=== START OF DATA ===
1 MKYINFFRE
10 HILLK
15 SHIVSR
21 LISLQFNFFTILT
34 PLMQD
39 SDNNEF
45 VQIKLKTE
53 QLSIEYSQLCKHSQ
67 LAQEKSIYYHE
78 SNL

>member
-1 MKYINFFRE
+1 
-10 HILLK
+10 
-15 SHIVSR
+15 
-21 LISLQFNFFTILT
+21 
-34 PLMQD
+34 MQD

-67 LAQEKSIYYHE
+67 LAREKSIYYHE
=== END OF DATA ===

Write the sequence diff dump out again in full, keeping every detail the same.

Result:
1 MKYINFFRE
10 HILLK
15 SHIVSR
21 LISLQFNFFTILT
34 PLMQD
39 SDNNEF
45 VQIKLKTE
53 QLSIEYSQLCKHSQ
67 LAQEKSIYYHE
78 SNL

>member
-1 MKYINFFRE
+1 
-10 HILLK
+10 
-15 SHIVSR
+15 
-21 LISLQFNFFTILT
+21 
-34 PLMQD
+34 MQD

-67 LAQEKSIYYHE
+67 LAREKSIYYHE